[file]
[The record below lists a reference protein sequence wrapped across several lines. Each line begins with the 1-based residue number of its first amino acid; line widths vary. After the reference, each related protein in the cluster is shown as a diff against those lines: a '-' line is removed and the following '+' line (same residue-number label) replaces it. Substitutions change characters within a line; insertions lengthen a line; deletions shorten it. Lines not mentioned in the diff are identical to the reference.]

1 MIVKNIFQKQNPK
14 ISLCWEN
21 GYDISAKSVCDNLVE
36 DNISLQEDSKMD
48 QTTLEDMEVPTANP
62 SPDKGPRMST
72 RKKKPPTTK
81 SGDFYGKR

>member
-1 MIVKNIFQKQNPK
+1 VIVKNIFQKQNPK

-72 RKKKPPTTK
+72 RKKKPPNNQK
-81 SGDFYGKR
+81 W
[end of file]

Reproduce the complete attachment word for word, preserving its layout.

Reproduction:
[The record below lists a reference protein sequence wrapped across several lines. Each line begins with the 1-based residue number of its first amino acid; line widths vary. After the reference, each related protein in the cluster is shown as a diff against those lines: a '-' line is removed and the following '+' line (same residue-number label) replaces it. Substitutions change characters within a line; insertions lengthen a line; deletions shorten it. Lines not mentioned in the diff are identical to the reference.]

1 MIVKNIFQKQNPK
14 ISLCWEN
21 GYDISAKSVCDNLVE
36 DNISLQEDSKMD
48 QTTLEDMEVPTANP
62 SPDKGPRMST
72 RKKKPPTTK
81 SGDFYGKR

>member
-1 MIVKNIFQKQNPK
+1 VIVKNIFQKQNPK

-72 RKKKPPTTK
+72 RKKKPPNNQK
-81 SGDFYGKR
+81 W